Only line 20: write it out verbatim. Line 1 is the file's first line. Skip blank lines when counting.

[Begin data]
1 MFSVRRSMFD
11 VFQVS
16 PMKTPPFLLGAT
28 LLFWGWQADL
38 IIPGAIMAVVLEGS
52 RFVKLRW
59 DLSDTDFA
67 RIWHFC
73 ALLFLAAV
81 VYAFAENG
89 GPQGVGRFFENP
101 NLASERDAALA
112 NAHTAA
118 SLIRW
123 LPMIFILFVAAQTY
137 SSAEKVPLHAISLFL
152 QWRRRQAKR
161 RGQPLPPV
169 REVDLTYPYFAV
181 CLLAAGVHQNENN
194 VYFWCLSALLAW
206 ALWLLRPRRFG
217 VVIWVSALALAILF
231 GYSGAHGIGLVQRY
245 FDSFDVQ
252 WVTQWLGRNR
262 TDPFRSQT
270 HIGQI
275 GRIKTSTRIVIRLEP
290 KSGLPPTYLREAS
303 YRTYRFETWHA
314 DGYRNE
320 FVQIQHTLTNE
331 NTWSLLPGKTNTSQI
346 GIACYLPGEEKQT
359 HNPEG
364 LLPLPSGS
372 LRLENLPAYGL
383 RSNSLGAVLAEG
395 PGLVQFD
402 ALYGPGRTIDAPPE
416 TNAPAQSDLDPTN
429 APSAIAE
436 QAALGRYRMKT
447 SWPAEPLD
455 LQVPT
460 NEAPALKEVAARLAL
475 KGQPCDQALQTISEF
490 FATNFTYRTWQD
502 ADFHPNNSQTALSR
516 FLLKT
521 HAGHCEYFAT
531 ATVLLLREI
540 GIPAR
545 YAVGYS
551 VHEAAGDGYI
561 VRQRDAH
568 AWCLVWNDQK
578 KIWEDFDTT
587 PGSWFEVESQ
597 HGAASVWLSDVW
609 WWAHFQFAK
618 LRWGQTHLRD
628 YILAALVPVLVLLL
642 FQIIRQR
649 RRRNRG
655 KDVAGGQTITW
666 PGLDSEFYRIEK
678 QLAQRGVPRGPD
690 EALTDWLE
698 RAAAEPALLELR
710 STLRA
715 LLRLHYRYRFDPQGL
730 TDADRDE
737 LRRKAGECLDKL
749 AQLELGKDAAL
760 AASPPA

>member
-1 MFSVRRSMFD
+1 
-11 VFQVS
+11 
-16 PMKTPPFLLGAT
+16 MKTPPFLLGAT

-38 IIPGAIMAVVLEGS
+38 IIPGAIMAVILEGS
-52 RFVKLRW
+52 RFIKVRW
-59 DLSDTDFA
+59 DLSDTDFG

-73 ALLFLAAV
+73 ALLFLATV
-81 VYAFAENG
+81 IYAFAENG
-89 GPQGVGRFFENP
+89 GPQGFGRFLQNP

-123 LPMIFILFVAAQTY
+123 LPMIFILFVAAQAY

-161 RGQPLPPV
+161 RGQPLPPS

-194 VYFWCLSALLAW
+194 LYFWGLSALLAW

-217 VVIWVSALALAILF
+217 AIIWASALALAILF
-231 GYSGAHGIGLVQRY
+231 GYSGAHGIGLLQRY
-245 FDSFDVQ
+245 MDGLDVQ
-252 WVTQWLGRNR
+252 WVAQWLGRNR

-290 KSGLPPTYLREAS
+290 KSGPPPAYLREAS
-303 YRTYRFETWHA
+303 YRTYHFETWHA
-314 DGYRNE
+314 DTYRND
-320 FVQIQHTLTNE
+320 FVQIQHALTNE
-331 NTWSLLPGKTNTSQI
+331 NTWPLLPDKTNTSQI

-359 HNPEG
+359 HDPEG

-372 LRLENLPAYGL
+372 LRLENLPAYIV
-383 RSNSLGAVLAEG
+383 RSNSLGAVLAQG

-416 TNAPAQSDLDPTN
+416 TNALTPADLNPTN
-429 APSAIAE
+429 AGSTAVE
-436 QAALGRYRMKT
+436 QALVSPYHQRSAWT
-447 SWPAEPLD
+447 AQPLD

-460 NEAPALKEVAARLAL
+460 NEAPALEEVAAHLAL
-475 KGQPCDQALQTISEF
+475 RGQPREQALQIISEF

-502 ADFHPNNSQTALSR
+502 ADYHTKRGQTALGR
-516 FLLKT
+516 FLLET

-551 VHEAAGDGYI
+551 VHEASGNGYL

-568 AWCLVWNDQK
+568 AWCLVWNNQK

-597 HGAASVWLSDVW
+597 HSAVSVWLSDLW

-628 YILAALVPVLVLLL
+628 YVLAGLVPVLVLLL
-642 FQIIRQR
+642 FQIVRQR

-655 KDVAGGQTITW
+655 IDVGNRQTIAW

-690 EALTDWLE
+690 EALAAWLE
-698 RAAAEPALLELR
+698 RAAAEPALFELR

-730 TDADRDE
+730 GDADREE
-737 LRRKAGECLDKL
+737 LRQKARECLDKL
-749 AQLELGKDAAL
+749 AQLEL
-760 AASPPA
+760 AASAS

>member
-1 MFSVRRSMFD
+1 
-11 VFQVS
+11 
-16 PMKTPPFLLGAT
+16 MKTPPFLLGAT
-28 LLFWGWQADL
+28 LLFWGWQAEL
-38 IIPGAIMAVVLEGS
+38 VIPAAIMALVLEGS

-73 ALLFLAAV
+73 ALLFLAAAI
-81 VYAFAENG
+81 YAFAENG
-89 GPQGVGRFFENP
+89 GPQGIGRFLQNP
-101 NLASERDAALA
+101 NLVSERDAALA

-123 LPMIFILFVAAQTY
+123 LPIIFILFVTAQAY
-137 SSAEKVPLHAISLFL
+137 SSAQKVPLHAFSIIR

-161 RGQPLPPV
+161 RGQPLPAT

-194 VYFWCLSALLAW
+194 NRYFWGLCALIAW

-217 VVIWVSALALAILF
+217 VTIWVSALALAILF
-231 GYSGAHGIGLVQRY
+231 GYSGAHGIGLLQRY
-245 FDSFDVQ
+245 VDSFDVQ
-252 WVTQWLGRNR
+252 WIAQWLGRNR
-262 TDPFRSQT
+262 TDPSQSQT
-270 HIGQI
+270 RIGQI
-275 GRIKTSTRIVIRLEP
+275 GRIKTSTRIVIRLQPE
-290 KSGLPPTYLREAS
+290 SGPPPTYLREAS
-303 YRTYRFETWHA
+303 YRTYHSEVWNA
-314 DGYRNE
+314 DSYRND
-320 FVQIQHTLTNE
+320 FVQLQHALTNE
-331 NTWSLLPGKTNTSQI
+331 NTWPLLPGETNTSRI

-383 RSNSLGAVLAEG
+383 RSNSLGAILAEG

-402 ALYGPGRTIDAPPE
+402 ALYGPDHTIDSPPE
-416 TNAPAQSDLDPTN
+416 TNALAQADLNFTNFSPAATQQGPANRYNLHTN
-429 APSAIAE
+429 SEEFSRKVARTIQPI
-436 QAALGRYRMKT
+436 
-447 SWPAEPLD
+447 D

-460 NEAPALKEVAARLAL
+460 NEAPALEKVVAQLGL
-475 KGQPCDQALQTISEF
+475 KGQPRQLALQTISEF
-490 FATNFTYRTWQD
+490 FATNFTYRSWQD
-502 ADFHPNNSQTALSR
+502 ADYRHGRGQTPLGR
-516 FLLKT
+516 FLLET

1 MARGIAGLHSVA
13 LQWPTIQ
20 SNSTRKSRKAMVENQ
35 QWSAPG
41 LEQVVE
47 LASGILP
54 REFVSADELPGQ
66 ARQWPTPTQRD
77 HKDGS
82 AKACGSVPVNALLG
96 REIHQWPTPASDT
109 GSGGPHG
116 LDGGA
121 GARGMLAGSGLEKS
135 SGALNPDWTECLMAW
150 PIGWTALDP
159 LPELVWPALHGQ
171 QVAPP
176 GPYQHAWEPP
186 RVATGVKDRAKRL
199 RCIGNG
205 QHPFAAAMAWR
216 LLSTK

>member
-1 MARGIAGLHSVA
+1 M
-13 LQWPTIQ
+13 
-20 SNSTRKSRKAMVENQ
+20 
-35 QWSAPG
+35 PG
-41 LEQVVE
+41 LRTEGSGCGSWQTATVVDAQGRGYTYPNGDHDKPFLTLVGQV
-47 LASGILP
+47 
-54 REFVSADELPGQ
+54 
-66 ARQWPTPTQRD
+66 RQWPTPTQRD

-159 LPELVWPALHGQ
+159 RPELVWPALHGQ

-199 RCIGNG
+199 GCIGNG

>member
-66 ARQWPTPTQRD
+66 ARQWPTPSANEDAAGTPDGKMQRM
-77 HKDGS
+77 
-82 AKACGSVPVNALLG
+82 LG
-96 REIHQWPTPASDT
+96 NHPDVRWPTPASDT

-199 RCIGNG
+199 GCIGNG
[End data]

181 CLLAAGVHQNENN